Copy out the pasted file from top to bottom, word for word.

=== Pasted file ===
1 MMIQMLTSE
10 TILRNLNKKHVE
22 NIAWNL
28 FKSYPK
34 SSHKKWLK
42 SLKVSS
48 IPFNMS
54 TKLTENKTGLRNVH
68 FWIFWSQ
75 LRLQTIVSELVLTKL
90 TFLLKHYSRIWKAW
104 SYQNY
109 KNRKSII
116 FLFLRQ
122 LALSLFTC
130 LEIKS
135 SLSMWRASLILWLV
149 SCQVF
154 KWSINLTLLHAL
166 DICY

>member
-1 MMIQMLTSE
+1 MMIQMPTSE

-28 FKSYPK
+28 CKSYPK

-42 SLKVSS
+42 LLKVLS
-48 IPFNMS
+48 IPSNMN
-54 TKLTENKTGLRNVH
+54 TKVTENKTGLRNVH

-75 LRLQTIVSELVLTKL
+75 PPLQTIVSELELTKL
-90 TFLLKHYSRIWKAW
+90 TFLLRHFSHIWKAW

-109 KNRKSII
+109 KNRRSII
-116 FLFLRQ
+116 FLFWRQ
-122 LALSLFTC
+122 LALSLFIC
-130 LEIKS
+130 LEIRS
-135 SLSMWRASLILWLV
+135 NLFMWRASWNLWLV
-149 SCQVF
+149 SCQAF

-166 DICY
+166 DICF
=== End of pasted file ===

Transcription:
1 MMIQMLTSE
10 TILRNLNKKHVE
22 NIAWNL
28 FKSYPK
34 SSHKKWLK
42 SLKVSS
48 IPFNMS
54 TKLTENKTGLRNVH
68 FWIFWSQ
75 LRLQTIVSELVLTKL
90 TFLLKHYSRIWKAW
104 SYQNY
109 KNRKSII
116 FLFLRQ
122 LALSLFTC
130 LEIKS
135 SLSMWRASLILWLV
149 SCQVF
154 KWSINLTLLHAL
166 DICY

>member
-1 MMIQMLTSE
+1 MMIQMPTSE

-28 FKSYPK
+28 CKSYPK

-42 SLKVSS
+42 LLKVLS
-48 IPFNMS
+48 IPSNMN
-54 TKLTENKTGLRNVH
+54 TKVTENKTGLRNVH

-75 LRLQTIVSELVLTKL
+75 PPLQTIVSELELTKL
-90 TFLLKHYSRIWKAW
+90 TFLLRHFSHIWKAW

-109 KNRKSII
+109 KNRRSII
-116 FLFLRQ
+116 FLFWRQ
-122 LALSLFTC
+122 LALSLFIC
-130 LEIKS
+130 LEIRS
-135 SLSMWRASLILWLV
+135 NLFMWRASWNLWLV
-149 SCQVF
+149 SCQAF

-166 DICY
+166 DICF